In light of the forgoing, there was recognized a need for a direct payout hopper which is rapid and reliable in operation. Such a hopper needs to accommodate the changing of large bills in short time cycles such as by dispensing the coins directly from a bulk hopper without having to transport the coins to escrow or a hold position first. Accordingly, the only limitation for the number of coins to be dispensed in a single dispensing operation would be the volume of the hopper itself. In light of prior art structures which have sought these advantages, it is also been recognized that there is a need for a system in which the coins being transferred from one receptacle to another evidence a significant dwell time of the two receptacles so that the transfer may be reliably made.
In light of the forgoing, it is a first aspect of the invention to provide a bulk coin hopper which achieves a direct payout of coins in response to an appropriate request.
Another aspect of the invention is the provision of a bulk coin hopper which is rapid in operation.
Another aspect of the invention is the provision of a bulk coin hopper having a minimum number of moving parts which may be housed in a compact unit.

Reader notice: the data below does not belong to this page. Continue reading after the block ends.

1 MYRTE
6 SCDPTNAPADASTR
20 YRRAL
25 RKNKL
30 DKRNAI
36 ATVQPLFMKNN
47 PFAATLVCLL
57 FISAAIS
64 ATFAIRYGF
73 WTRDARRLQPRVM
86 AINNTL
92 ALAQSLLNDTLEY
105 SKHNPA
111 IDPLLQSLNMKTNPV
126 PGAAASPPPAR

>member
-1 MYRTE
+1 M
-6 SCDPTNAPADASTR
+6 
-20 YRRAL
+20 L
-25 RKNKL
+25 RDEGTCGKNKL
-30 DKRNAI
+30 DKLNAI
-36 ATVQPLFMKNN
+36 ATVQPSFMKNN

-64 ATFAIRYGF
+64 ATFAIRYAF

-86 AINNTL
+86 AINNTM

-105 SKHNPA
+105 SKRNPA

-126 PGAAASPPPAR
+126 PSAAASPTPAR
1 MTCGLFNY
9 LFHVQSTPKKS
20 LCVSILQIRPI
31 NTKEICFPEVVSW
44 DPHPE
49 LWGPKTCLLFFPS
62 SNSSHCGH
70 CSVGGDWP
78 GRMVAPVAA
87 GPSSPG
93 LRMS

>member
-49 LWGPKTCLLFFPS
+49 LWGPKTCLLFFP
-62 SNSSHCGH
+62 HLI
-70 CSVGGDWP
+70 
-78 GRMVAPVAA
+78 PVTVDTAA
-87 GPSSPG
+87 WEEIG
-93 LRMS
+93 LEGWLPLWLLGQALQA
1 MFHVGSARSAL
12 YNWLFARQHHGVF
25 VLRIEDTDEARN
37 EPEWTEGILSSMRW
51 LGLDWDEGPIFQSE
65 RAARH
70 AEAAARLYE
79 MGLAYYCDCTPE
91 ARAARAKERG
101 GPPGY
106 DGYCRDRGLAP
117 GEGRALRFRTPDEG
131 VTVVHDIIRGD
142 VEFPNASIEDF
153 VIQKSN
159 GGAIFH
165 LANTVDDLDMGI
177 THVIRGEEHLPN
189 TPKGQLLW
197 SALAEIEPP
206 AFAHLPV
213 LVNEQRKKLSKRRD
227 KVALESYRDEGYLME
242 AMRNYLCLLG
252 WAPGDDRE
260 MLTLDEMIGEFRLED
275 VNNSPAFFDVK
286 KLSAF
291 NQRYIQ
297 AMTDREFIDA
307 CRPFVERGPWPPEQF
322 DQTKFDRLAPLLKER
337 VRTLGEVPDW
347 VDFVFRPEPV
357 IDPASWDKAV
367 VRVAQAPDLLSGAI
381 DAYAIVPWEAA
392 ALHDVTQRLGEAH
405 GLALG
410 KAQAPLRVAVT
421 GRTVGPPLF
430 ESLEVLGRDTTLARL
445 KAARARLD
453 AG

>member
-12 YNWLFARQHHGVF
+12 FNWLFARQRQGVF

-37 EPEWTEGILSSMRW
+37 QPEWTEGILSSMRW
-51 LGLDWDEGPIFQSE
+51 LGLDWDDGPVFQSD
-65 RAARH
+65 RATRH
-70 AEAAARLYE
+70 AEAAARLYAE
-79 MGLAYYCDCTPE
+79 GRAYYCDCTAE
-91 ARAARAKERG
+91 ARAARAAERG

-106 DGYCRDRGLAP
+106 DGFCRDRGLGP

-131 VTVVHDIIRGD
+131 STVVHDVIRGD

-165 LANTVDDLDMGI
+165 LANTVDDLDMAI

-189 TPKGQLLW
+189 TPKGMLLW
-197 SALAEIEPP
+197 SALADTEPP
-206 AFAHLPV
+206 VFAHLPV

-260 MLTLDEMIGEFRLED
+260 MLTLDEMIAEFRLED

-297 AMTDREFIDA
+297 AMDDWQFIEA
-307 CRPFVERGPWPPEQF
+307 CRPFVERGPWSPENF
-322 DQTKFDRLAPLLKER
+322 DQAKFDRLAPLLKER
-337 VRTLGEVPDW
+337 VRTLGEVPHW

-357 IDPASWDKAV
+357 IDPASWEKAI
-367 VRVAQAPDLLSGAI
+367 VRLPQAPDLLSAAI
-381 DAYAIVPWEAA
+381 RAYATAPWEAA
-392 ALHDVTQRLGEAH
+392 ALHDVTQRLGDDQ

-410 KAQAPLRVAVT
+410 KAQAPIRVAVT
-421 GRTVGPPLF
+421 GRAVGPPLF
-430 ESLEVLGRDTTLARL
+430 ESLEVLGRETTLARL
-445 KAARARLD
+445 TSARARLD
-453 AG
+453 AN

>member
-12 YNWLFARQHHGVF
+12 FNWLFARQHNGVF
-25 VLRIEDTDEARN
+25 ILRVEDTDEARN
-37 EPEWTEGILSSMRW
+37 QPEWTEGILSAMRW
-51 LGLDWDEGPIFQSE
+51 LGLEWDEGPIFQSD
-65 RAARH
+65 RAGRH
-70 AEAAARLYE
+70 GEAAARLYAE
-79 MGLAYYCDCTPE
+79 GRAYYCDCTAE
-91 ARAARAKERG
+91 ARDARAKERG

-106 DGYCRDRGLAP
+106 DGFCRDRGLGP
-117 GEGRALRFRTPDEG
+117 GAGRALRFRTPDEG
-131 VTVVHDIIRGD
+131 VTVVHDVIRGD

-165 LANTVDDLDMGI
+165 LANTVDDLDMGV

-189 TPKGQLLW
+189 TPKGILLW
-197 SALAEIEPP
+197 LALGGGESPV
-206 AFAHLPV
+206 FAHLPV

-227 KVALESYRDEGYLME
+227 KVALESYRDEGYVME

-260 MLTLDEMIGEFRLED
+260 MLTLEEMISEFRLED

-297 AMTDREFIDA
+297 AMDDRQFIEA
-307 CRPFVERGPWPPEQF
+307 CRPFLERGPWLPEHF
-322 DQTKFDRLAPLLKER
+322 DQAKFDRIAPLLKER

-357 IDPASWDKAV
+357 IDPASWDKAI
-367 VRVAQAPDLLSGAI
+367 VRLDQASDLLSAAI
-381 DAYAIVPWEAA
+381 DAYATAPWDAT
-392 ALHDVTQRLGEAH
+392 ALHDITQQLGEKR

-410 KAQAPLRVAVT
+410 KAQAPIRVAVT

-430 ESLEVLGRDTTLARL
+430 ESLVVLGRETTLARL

A further aspect of the invention is the provision of a bulk coin hopper which is reliable and durable in operation.
Still an additional aspect of the invention is the provision of a bulk coin hopper which is not susceptible to jamming or misfeeding.
Still a further aspect of the invention is the provision of a bulk coin hopper which can receive and store a large volume of coins in a small amount of space.
An additional aspect of the invention is the provision of a bulk coin hopper in which moving elements within the hopper track each other, allowing for a transfer of coins therebetween at high speeds of operation.
The foregoing and other aspects of the invention which will become apparent as the detailed description proceeds are achieved by: a coin payout system, comprising: a hopper for receiving a bulk supply of coins; a top disc received in a bottom portion of said hopper; and a bottom disc received in said bottom portion of said hopper beneath said top disc, said top and bottom discs each having a hole passing therethrough.